Articulation is plentiful, but a bit irksome here and there. The balljoint neck is fairly free, limited only by the hair down the left side of her face contacting her turned-up collar. She has balljoint shoulders, recessed into the hollows fairly well without sacrificing too much motion, and pin elbows and swivel forearms make for reasonably mobile arms, though they're not really super-articulated by any stretch. A swivel waist hides itself pretty well, between the black clothing and the belt hiding it, and the balljoint hips are really the only highly visible articulation - along with pin knees and pin/rocker ankles, they round out fairly capable legs. All in all she's no Street Fighter, but there's a fair bit of posing can be done with her. Unfortunately she suffers from one big drawback: the ankle rockers are loose, and if you pose her with her feet close together, it's all too easy to leave her prey to slowly tilting until she tips over. Both feet have peg holes, if you have a spare base handy, but even when based she can develop an annoying tendency to lean.

She has two accessories, which take the form of alternate hands/forearms with accessories built into them. The left hand gets a flame, in Liz's trademark ghostly blue, while the right gets a handgun. The flame hand is good work - the position of the fingers is evocative of summoning up the fire, and the majority of the flame itself being clear, with strong blue only coming in at the tips, is a very effective look. The handgun hand isn't good work - the fingers clenched tightly around the grip were evidently too close for the painters to cope with completely, so there's a rim of skin tone around the fingers before the black of the gun kicks in. On top of that, the gun's silver drybrush is messy, and almost half-hearted - it's like they wanted to make damned sure no silver ended up on the hand, with the result that not enough ended up on the gun either.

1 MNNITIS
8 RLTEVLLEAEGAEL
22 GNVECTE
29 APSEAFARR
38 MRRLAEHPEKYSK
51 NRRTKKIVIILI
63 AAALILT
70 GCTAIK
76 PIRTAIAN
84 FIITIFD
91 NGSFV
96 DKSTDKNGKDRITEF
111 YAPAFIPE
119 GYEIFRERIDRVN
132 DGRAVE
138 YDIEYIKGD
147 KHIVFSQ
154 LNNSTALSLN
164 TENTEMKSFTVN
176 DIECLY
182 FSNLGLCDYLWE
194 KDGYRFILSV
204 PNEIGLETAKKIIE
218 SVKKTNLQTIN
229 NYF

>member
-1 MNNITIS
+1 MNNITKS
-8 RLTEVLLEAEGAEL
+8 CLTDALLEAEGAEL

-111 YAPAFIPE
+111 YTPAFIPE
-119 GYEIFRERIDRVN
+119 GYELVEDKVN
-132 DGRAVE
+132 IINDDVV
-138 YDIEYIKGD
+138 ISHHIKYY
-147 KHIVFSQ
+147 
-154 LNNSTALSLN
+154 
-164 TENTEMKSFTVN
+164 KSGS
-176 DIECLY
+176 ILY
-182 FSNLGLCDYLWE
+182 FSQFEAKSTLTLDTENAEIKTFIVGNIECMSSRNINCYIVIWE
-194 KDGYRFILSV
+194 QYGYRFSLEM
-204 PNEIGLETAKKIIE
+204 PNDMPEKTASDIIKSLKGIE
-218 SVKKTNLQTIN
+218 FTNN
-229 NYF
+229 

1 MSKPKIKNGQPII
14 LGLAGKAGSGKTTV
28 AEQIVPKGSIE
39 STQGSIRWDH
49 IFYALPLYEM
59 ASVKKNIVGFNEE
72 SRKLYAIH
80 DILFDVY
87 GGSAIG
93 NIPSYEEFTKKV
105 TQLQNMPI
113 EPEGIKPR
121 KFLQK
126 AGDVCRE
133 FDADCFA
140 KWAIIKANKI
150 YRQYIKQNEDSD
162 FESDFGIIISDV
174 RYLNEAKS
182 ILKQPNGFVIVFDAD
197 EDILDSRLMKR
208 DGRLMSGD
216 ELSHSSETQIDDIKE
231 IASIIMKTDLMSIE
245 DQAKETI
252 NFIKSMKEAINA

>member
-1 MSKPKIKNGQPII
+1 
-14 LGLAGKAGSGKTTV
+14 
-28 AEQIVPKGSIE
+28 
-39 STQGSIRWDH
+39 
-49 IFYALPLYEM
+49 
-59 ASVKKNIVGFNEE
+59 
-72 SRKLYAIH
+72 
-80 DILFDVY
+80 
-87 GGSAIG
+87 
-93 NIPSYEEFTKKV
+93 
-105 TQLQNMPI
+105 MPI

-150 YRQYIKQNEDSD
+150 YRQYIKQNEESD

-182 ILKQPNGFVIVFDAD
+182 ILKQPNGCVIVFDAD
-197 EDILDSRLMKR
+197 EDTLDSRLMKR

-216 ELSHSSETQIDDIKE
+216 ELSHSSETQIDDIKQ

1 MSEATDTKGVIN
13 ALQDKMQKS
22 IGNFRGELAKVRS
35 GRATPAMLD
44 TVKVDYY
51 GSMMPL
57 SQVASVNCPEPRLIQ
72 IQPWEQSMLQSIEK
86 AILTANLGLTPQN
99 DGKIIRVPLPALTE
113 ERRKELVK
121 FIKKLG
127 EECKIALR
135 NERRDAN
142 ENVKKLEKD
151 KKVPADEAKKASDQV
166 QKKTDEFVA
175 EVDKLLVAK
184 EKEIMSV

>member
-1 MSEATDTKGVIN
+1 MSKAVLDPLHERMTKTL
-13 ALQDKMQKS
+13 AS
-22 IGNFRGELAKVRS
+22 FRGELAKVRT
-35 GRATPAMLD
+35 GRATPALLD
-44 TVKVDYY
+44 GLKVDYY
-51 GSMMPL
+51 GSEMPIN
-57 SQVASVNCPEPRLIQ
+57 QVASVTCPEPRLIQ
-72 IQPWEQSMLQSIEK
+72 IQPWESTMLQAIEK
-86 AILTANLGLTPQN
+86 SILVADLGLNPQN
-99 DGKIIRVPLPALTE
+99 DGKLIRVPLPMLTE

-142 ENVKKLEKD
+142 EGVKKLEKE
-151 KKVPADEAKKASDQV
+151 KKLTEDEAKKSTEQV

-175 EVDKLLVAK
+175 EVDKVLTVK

More puzzling are the empty hands, which are very similar in positioning to the full ones - the right seems shaped to hold a pistol, and the left is exactly the same posture as its incendiary counterpart. These days it's a simple thing to make an empty "gun grip" hand that a pistol can slot into quite well - we've seen it on numerous figures - so why they had to go the problematic route of making a built-in gun hand when there was already an empty gun hand there just boggles the mind. I'm not turning my heel on the built-in-accessory concept - as I say, the flame works well, probably a lot better than any plug-in would have - but there's a time for it, and a time for the traditional route of separate accessories.

Were it not for the gun hand and the loose ankles, this would be an excellent figure. It's still a very good one - the sculpt and paint are quality, and mesh well, and the articulation is serviceable and mostly well-concealed. It's a shame she has those niggling flaws, but they're things you can live with - scrounge up a spare base from somewhere, and ignore or omit the gun hand, and you won't regret having her on your shelf.